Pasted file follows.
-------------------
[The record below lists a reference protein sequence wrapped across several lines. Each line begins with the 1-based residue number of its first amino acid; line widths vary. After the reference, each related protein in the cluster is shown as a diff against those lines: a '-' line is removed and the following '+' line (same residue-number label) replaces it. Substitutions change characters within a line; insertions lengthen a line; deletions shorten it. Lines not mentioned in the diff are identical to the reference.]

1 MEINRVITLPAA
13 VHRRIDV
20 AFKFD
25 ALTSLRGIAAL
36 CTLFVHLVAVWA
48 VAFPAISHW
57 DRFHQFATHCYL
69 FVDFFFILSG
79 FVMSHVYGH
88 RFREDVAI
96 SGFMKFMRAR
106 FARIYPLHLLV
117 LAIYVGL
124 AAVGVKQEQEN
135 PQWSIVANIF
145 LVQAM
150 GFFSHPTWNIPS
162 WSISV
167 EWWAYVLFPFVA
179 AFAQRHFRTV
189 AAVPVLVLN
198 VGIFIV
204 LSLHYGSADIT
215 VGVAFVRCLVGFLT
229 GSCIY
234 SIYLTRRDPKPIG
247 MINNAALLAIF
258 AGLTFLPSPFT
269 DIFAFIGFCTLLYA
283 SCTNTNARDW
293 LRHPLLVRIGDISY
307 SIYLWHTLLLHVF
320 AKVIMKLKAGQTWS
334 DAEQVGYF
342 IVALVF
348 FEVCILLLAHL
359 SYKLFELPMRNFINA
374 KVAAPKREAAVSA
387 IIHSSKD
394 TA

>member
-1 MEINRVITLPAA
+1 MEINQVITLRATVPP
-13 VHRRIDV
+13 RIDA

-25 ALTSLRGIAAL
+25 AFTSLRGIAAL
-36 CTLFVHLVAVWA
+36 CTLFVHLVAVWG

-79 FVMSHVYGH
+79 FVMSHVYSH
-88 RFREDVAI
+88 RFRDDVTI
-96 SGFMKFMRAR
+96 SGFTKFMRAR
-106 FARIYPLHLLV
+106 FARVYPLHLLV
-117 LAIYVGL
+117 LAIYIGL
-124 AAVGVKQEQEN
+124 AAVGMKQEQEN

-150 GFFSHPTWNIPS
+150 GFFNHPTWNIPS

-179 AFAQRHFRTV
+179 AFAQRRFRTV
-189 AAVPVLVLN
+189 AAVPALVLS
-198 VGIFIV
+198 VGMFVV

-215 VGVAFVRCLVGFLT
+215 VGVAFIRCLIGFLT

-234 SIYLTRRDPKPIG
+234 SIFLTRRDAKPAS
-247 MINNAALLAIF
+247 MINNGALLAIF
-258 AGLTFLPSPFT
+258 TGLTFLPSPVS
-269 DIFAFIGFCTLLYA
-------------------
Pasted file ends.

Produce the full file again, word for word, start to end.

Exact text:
[The record below lists a reference protein sequence wrapped across several lines. Each line begins with the 1-based residue number of its first amino acid; line widths vary. After the reference, each related protein in the cluster is shown as a diff against those lines: a '-' line is removed and the following '+' line (same residue-number label) replaces it. Substitutions change characters within a line; insertions lengthen a line; deletions shorten it. Lines not mentioned in the diff are identical to the reference.]

1 MEINRVITLPAA
13 VHRRIDV
20 AFKFD
25 ALTSLRGIAAL
36 CTLFVHLVAVWA
48 VAFPAISHW
57 DRFHQFATHCYL
69 FVDFFFILSG
79 FVMSHVYGH
88 RFREDVAI
96 SGFMKFMRAR
106 FARIYPLHLLV
117 LAIYVGL
124 AAVGVKQEQEN
135 PQWSIVANIF
145 LVQAM
150 GFFSHPTWNIPS
162 WSISV
167 EWWAYVLFPFVA
179 AFAQRHFRTV
189 AAVPVLVLN
198 VGIFIV
204 LSLHYGSADIT
215 VGVAFVRCLVGFLT
229 GSCIY
234 SIYLTRRDPKPIG
247 MINNAALLAIF
258 AGLTFLPSPFT
269 DIFAFIGFCTLLYA
283 SCTNTNARDW
293 LRHPLLVRIGDISY
307 SIYLWHTLLLHVF
320 AKVIMKLKAGQTWS
334 DAEQVGYF
342 IVALVF
348 FEVCILLLAHL
359 SYKLFELPMRNFINA
374 KVAAPKREAAVSA
387 IIHSSKD
394 TA

>member
-1 MEINRVITLPAA
+1 MEINQVITLRATVPP
-13 VHRRIDV
+13 RIDA

-25 ALTSLRGIAAL
+25 AFTSLRGIAAL
-36 CTLFVHLVAVWA
+36 CTLFVHLVAVWG

-79 FVMSHVYGH
+79 FVMSHVYSH
-88 RFREDVAI
+88 RFRDDVTI
-96 SGFMKFMRAR
+96 SGFTKFMRAR
-106 FARIYPLHLLV
+106 FARVYPLHLLV
-117 LAIYVGL
+117 LAIYIGL
-124 AAVGVKQEQEN
+124 AAVGMKQEQEN

-150 GFFSHPTWNIPS
+150 GFFNHPTWNIPS

-179 AFAQRHFRTV
+179 AFAQRRFRTV
-189 AAVPVLVLN
+189 AAVPALVLS
-198 VGIFIV
+198 VGMFVV

-215 VGVAFVRCLVGFLT
+215 VGVAFIRCLIGFLT

-234 SIYLTRRDPKPIG
+234 SIFLTRRDAKPAS
-247 MINNAALLAIF
+247 MINNGALLAIF
-258 AGLTFLPSPFT
+258 TGLTFLPSPVS
-269 DIFAFIGFCTLLYA